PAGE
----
In December 2016, wine expert Maureen Downey debuted a blockchain system that gives each bottle a unique digital identity combining more than 90 pieces of data about its production, ownership and storage history – including high-resolution photographs and data from the glass and cork. As the bottle moves from winery to distributors and resellers, the data are updated, and can easily be checked by warehouses, retailers and even auction houses.
More recently, Downey's system has been updated to fight even more sophisticated wine counterfeiters, who have reverse-engineered a wine-preservation system to extract wine without opening the bottle. The upgraded protection embeds a small microchip above the top of a wine's cork, so if someone removes the capsule wrapper or pierces the chip, it will be unreadable.
Ensuring living wages
Consumers are worried not only about contaminated or counterfeit food products. Many consumers say they prefer products that are environmentally friendly and contribute to improved living and working conditions of small farmers and workers. Middlemen siphon off a lot of the money. In the US$200 billion global coffee industry, for instance, only 10 percent stays in producing countries.
Global sales of products approved by Fairtrade, a major certifier of products that respect environmental and human-rights concerns, reached $9.6 billion in 2017. But Fairtrade and other programs like it have not substantially improved poor people's lives. A study of small farms growing flowers, coffee and tea in Ethiopia and Uganda indicated that areas dominated by Fairtrade producers paid lower wages compared to farms that were larger, commercial and not Fairtrade-certified.
Colorado-based Coda Coffee seeks to ensure fair payments by using a blockchain system to track its coffee from African farms to U.S. coffee shops. The system includes a camera that takes a three-dimensional scan of each bean's outer fruit, called a cherry, paying farmers more if they supply bigger and riper cherries and recording the amount paid in a blockchain database for consumers to inspect later.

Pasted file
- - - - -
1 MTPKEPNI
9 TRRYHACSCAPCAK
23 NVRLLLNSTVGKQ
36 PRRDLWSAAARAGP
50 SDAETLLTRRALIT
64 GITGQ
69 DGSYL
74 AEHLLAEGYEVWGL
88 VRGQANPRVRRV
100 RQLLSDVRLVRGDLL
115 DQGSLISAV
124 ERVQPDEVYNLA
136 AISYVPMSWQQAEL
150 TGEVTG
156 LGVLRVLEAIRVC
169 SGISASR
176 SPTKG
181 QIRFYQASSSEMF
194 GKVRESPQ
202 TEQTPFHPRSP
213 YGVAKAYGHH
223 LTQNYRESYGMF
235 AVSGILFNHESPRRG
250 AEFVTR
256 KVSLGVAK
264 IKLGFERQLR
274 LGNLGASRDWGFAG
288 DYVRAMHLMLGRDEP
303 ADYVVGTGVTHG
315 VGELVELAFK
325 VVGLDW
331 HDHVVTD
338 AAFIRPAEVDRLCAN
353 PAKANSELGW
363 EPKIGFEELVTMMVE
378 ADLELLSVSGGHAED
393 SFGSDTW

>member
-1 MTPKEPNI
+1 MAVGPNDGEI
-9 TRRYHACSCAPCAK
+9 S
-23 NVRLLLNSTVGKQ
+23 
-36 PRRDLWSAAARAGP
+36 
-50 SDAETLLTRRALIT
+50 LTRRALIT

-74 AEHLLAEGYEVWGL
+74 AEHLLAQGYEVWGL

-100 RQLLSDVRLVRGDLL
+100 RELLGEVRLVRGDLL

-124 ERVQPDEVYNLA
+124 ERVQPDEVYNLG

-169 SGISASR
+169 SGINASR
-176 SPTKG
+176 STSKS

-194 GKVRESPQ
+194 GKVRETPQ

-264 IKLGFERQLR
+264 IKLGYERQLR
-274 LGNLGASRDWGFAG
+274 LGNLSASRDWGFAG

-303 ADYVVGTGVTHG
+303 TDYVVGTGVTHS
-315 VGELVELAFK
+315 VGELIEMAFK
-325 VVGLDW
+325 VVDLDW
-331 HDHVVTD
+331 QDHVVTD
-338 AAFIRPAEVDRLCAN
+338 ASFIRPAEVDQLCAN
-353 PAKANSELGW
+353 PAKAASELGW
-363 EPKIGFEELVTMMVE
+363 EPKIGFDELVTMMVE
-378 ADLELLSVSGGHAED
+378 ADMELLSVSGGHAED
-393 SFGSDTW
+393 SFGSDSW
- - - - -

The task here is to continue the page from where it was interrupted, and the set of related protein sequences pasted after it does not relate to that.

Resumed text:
The bean's record is updated as it is processed, packed, blended with other beans, roasted and ground, letting consumers know who did what to the bean and how much they got paid. Wholesalers and roasters can learn about where it came from and how it was handled, and evaluate the resulting taste, informing future purchasing decisions.
Ensuring data integrity
Blockchain systems are secure, but their data – like other databases – are only as accurate as what is entered. Fraudsters may try to counterfeit certifications of organic processes or farm inspections.
In addition, most of the food products in developing economies like Africa and China are produced on very small farms that don't have access to technology or internet connectivity. Blockchain systems can also be expensive, which is part of why early trials have involved high-end beef, wine and coffee.
The research already happening holds the promise of developing cheaper systems that are easier to use and trust – for farmers, food processing plants and customers alike.